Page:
Species: Rabb’s fringe-limbed treefrog (Ecnomiohyla rabborum)
Status: Critically Endangered (CR)
Interesting Fact: Rabb’s fringe-limbed treefrog was first discovered in 2005 and only formally described as a new species in 2008.
Rabb’s fringe-limbed treefrog is known only from forest habitats in a small area of central Panama. This large frog has substantial webbing on its hands and feet, large discs at the ends of its fingers and toes, and fringes of skin along the outer margins of its forearms and feet. Remarkably, Rabb’s fringe-limbed treefrog is able to leap from the forest canopy and use its outstretched limbs and webbing to glide safely to the ground. This species is active at night and feeds on a variety of insects. Male Rabb’s fringe-limbed treefrogs call to defend water-filled tree holes, where the females come to lay their eggs. The male then guards the eggs and tadpoles, and is even thought to let the tadpoles feed on flecks of his skin.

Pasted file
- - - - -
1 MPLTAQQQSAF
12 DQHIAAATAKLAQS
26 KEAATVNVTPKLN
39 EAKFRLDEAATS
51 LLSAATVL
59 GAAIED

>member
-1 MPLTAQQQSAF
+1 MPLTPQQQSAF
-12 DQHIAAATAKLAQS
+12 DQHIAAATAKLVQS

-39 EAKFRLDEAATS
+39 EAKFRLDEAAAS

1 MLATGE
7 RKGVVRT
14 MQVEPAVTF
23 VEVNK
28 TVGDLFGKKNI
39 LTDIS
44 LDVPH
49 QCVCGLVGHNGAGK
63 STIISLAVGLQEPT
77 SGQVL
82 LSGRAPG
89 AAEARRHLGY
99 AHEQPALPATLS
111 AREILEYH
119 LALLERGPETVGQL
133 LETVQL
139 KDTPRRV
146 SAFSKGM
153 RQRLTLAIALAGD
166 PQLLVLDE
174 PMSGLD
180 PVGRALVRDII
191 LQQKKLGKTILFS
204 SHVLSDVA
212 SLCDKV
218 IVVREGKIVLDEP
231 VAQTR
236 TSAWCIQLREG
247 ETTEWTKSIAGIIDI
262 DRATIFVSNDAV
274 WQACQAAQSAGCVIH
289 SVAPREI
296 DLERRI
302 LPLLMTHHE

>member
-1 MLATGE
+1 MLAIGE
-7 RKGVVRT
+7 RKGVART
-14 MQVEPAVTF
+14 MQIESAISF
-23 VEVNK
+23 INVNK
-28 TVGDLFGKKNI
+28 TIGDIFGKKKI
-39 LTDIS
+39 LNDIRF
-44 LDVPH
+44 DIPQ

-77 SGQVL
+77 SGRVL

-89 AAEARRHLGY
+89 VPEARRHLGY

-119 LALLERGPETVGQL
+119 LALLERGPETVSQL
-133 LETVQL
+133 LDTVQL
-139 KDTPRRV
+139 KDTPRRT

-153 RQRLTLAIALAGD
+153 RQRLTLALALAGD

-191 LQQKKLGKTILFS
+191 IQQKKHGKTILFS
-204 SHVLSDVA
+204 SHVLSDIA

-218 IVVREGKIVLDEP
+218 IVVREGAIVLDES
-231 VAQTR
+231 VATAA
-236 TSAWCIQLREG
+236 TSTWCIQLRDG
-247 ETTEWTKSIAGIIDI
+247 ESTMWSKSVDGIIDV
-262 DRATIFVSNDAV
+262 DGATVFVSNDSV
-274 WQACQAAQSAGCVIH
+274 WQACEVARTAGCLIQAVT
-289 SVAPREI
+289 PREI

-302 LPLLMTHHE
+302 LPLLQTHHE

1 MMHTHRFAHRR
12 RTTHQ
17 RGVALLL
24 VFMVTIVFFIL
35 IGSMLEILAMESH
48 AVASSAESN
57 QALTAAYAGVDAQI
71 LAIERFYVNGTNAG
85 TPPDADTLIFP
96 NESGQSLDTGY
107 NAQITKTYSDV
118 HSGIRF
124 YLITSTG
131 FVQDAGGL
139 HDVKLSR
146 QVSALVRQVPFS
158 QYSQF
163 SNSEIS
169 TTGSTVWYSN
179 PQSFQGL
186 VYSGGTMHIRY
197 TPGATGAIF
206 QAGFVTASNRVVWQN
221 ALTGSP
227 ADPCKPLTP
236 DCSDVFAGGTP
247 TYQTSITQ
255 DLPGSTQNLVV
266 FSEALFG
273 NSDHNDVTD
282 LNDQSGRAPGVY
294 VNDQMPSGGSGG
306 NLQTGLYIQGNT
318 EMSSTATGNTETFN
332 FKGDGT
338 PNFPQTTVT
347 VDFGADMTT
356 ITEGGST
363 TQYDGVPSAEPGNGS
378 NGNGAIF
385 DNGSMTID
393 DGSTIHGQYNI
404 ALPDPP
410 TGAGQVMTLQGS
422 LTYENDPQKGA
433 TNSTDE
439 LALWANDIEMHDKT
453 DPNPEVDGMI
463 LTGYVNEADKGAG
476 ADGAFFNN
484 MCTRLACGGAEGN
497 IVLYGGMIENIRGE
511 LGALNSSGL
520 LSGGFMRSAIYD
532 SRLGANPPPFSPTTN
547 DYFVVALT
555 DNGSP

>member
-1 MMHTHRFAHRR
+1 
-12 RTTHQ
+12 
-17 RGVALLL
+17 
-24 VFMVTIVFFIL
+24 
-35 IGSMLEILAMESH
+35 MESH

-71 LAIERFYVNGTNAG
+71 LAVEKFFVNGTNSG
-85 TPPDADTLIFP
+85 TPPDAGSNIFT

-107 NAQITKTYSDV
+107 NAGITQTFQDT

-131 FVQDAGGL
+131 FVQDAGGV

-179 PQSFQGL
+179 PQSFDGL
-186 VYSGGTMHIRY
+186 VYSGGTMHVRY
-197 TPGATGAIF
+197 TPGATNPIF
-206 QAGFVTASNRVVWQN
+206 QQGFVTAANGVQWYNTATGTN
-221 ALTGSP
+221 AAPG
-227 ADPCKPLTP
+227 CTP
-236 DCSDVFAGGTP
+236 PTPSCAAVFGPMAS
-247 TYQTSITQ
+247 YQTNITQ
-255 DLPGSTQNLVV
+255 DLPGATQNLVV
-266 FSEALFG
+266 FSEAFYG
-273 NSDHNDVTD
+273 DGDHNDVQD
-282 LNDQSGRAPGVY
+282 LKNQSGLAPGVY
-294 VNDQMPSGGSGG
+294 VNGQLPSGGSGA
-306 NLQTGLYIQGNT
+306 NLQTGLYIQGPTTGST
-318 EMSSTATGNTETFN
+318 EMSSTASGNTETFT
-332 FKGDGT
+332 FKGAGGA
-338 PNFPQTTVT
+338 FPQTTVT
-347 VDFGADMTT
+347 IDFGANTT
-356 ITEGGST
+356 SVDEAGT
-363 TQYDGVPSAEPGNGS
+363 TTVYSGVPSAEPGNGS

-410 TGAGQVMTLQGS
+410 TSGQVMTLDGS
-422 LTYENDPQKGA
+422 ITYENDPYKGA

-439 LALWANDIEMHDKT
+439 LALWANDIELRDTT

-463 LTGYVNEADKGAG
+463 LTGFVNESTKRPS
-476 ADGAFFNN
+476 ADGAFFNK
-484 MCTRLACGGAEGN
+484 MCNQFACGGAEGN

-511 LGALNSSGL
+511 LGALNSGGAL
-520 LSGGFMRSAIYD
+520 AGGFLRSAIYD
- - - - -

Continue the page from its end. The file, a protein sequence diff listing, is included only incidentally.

Sadly, since the discovery of Rabb’s fringe-limbed treefrog, the arrival of the fungal disease chytridiomycosis is believed to have driven the species to extinction in the wild. Attempts to collect individuals for captive breeding have been unsuccessful, and a single remaining Rabb’s fringe-limbed treefrog at the Atlanta Botanical Garden is now believed to be the very last of its kind.
Find out more about Rabb’s fringe-limbed treefrog at Zoo Atlanta.
Liz Shaw, ARKive Text Author